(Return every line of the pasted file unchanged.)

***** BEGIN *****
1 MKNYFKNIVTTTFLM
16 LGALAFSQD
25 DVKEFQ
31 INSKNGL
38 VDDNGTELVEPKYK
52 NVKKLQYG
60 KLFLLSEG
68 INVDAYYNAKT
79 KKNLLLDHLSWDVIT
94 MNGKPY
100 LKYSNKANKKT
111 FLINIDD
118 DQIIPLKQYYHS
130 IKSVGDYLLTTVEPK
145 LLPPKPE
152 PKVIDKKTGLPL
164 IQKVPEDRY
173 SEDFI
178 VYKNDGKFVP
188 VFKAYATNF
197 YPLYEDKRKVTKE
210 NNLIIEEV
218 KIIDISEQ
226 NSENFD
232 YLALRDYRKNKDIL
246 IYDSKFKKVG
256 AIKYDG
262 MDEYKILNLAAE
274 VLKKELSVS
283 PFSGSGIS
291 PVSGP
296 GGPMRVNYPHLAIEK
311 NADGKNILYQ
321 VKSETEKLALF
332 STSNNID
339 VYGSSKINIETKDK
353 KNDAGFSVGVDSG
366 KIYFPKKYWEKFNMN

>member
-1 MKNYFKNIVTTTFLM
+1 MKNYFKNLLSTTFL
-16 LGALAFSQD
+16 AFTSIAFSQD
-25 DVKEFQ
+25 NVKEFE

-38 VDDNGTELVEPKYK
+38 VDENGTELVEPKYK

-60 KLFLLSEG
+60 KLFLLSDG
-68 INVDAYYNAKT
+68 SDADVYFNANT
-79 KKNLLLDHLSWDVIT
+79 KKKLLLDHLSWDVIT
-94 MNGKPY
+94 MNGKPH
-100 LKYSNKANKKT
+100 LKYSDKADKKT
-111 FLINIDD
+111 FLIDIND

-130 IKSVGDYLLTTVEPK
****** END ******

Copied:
1 MKNYFKNIVTTTFLM
16 LGALAFSQD
25 DVKEFQ
31 INSKNGL
38 VDDNGTELVEPKYK
52 NVKKLQYG
60 KLFLLSEG
68 INVDAYYNAKT
79 KKNLLLDHLSWDVIT
94 MNGKPY
100 LKYSNKANKKT
111 FLINIDD
118 DQIIPLKQYYHS
130 IKSVGDYLLTTVEPK
145 LLPPKPE
152 PKVIDKKTGLPL
164 IQKVPEDRY
173 SEDFI
178 VYKNDGKFVP
188 VFKAYATNF
197 YPLYEDKRKVTKE
210 NNLIIEEV
218 KIIDISEQ
226 NSENFD
232 YLALRDYRKNKDIL
246 IYDSKFKKVG
256 AIKYDG
262 MDEYKILNLAAE
274 VLKKELSVS
283 PFSGSGIS
291 PVSGP
296 GGPMRVNYPHLAIEK
311 NADGKNILYQ
321 VKSETEKLALF
332 STSNNID
339 VYGSSKINIETKDK
353 KNDAGFSVGVDSG
366 KIYFPKKYWEKFNMN

>member
-1 MKNYFKNIVTTTFLM
+1 MKNYFKNLLSTTFL
-16 LGALAFSQD
+16 AFTSIAFSQD
-25 DVKEFQ
+25 NVKEFE

-38 VDDNGTELVEPKYK
+38 VDENGTELVEPKYK

-60 KLFLLSEG
+60 KLFLLSDG
-68 INVDAYYNAKT
+68 SDADVYFNANT
-79 KKNLLLDHLSWDVIT
+79 KKKLLLDHLSWDVIT
-94 MNGKPY
+94 MNGKPH
-100 LKYSNKANKKT
+100 LKYSDKADKKT
-111 FLINIDD
+111 FLIDIND

-130 IKSVGDYLLTTVEPK